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This week on Wicked Wednesday, I am going to take a look back at one of my favourite horror films, The Silence Of The Lambs. This movie redefined the modern-day horror by adding the psychological aspect of the terrible things people do and making you watch it. It caused a lot of controversy at the time with cinema goers allegedly fainting in the picture houses it was so gruesome. Looking back on it now, I don’t think the visual horror scenes are anything we haven’t really seen before, well maybe a little more gruesome, but the fact that the story and characters get into your mind makes it all the more chilling.

Based on the Thomas Harris novel, the story is about one young FBI woman’s (Jodie Foster) task to save a Senator’s kidnapped daughter who is in the ruthless hands of serial killer Jame “Buffalo Bill” Gumb played by Ted Levine. In order to do this, she has to enlist the help of another serial killer name Hannibal Lecter, superbly portrayed by Anthony Hopkins. Clarice Starling will face many psychological battles with the evil cannibal in order to gain his confidence and work out the answers to his riddle clues as to who Buffalo Bill is and where he is keeping the girl. Get ready for your worst nightmare.

The film won five Oscars in 1992 and it was all the big ones. This alone tells you that it will be remembered as one of the best films ever made, let alone in its genre and director Jonathon Demme was certainly thrust into the limelight. He disappeared just as quickly strangely enough, but his name will be synonymous in the horror category for this film’s success. Anthony Hopkins is truly creepy as the cannibal Lecter, a character we had seen before in the 1986 movie Manhunter, but on that occasion Brian Cox had played the part. Hopkins really made it his own though and I think its what he will be best known for. Jodie Foster of course was already a household name in Hollywood. The former child star from films such as Taxi Driver and Bugsy Malone was given the lead role here as FBI agent Clarice Starling and the way she shows her initial fear and manages to overcome that by the end of the film is very good and she deserved her Best Actress Oscar for her performance.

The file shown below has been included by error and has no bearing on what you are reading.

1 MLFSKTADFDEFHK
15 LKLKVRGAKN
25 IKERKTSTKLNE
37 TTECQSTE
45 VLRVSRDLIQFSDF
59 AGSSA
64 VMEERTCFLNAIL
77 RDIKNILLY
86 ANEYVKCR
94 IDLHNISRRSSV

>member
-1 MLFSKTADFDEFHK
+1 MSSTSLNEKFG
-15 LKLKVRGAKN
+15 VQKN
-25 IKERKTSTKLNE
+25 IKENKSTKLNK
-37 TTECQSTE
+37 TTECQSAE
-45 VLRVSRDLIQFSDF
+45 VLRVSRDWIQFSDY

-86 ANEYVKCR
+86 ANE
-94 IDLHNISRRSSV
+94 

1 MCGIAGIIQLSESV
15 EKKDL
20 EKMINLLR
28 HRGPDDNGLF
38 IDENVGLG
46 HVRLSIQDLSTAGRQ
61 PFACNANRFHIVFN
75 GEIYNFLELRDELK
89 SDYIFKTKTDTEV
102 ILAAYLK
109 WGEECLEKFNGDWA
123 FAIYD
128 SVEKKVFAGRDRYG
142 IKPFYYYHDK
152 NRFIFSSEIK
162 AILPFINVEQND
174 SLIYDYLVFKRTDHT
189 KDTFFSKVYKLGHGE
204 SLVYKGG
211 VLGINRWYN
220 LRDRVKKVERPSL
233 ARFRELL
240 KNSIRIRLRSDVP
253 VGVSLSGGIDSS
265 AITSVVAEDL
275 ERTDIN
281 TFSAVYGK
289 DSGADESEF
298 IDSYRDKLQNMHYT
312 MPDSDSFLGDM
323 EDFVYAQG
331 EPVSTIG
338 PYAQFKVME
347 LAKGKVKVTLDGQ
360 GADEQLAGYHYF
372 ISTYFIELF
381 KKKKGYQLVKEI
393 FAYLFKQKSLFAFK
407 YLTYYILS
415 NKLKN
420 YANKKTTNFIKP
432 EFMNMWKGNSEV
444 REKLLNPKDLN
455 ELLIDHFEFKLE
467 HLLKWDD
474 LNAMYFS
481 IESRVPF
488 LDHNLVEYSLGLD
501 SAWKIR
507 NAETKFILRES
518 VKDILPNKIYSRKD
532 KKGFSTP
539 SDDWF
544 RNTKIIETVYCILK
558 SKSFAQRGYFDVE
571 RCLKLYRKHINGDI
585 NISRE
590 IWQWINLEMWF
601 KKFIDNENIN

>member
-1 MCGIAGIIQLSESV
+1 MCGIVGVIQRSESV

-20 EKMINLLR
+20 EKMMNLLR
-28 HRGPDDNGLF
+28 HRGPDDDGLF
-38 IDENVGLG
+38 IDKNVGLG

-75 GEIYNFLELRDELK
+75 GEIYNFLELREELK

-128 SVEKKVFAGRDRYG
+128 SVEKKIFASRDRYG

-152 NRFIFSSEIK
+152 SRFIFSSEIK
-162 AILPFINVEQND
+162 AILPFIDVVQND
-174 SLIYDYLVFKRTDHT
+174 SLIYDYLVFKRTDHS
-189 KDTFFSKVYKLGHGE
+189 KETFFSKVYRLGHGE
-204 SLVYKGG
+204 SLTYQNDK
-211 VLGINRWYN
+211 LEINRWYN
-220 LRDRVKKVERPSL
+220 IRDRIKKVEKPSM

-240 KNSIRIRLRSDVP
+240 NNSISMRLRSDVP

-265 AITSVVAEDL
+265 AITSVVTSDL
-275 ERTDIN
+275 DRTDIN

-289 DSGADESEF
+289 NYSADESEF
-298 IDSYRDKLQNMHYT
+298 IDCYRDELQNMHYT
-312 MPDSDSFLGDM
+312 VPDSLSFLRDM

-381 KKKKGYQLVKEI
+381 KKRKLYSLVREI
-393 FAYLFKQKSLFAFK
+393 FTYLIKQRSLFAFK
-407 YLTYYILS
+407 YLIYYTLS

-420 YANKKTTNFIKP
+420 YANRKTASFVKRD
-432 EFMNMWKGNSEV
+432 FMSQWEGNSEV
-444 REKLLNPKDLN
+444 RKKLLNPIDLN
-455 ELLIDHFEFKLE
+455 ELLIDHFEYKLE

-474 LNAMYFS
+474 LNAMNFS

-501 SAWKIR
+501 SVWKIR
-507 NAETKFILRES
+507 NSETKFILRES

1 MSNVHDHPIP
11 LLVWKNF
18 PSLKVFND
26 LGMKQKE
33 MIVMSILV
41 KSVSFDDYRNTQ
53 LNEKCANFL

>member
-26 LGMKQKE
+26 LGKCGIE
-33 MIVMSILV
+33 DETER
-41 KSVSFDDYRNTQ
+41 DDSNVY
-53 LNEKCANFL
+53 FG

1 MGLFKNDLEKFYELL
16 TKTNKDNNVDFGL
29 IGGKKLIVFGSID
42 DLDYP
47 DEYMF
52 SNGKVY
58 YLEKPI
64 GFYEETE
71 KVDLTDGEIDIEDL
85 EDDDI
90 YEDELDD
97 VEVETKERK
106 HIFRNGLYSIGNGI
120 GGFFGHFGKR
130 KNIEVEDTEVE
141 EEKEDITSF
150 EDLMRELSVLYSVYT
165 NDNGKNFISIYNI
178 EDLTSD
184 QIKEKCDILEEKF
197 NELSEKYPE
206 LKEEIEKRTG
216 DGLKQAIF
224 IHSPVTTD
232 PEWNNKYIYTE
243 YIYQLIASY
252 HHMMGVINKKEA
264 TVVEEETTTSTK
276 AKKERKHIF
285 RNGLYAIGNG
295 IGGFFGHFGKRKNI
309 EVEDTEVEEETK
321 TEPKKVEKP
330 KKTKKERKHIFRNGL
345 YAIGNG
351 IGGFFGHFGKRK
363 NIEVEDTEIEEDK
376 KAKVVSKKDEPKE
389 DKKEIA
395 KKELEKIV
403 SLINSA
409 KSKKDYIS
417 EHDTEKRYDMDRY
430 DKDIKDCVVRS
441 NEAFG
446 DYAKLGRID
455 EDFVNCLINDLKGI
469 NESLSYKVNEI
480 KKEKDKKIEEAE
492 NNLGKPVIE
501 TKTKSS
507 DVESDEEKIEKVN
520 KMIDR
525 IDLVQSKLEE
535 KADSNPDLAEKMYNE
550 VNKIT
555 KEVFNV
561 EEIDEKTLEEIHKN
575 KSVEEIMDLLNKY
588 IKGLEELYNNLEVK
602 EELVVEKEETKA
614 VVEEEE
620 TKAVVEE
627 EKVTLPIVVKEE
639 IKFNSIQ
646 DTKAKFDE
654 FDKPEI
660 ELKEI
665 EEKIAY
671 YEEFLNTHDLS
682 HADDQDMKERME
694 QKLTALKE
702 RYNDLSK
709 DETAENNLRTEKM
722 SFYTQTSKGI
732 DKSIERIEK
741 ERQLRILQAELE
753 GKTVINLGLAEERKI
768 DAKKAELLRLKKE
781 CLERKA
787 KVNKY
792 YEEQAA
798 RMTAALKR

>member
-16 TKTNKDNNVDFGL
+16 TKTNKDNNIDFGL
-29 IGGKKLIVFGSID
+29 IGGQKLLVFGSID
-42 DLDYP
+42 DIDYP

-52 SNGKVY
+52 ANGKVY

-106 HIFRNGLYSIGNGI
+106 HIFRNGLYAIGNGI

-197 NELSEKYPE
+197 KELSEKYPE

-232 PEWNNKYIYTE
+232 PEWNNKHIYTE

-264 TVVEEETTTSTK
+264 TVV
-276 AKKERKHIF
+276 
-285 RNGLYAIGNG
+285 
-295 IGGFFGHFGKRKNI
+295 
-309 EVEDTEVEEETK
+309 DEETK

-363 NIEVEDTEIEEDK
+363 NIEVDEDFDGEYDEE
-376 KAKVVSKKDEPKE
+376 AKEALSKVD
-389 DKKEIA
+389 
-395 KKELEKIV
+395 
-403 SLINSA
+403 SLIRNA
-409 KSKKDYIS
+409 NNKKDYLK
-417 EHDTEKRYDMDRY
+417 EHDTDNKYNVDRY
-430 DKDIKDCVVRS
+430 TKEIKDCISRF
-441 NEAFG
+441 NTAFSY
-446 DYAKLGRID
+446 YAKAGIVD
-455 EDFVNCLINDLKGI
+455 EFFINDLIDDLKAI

As I said, it was a benchmark film that pushed the boundaries of psychological thriller/horror movies and really got inside your head making it all the scarier, just as you thought it couldn’t get any more unthinkable, it shocks you again and again. Lecter appears to have no conscience and will do anything to survive his incarceration whether that me in its physical form or in the form of the release he gets from killing. The movie works on the story within a story concept and its masterfully done. Its not confusing, it gets to the point quickly and still manages to surprise you. Just make sure you’re not on your own while watching this one…

This has to be given a 9.5/10. It is one of the few films that I give such a high mark to, but everything is just so good about it, plot, acting and direction, there is little you can fault about it. I just can’t bring myself to give it a 10 though as there are better films that I give that mark to, but I would say that its well up there in terms of favourite horror movies. There have of course been sequels and a prequel to the movie, but they have been more focussed on the character of Lecter himself rather than plot and haven’t done quite as well. The success of this film is not only measured on the awards it won, but also on the money it made. An estimated budget of just $19M gave return worldwide of over $240M! making almost its budget back in its opening weekend. Breathtaking. So make you see it if you haven’t already.

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